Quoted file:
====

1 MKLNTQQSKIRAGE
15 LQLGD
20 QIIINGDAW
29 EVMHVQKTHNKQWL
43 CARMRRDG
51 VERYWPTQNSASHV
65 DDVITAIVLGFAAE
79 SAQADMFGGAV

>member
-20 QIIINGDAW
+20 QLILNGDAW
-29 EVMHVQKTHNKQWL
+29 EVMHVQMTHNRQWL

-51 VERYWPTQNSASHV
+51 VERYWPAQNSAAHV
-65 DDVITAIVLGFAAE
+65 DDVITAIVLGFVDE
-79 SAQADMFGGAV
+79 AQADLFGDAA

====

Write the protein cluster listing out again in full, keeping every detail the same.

1 MKLNTQQSKIRAGE
15 LQLGD
20 QIIINGDAW
29 EVMHVQKTHNKQWL
43 CARMRRDG
51 VERYWPTQNSASHV
65 DDVITAIVLGFAAE
79 SAQADMFGGAV

>member
-20 QIIINGDAW
+20 QLILNGDAW
-29 EVMHVQKTHNKQWL
+29 EVMHVQMTHNRQWL

-51 VERYWPTQNSASHV
+51 VERYWPAQNSAAHV
-65 DDVITAIVLGFAAE
+65 DDVITAIVLGFVDE
-79 SAQADMFGGAV
+79 AQADLFGDAA